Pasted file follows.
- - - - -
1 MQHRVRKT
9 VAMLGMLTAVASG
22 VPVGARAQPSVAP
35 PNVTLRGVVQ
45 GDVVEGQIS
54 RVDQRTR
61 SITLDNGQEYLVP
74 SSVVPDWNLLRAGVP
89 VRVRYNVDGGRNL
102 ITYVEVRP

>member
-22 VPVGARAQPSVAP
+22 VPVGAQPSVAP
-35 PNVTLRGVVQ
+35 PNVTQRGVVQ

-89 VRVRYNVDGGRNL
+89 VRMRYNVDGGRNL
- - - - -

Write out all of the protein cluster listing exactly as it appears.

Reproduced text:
1 MQHRVRKT
9 VAMLGMLTAVASG
22 VPVGARAQPSVAP
35 PNVTLRGVVQ
45 GDVVEGQIS
54 RVDQRTR
61 SITLDNGQEYLVP
74 SSVVPDWNLLRAGVP
89 VRVRYNVDGGRNL
102 ITYVEVRP

>member
-22 VPVGARAQPSVAP
+22 VPVGAQPSVAP
-35 PNVTLRGVVQ
+35 PNVTQRGVVQ

-89 VRVRYNVDGGRNL
+89 VRMRYNVDGGRNL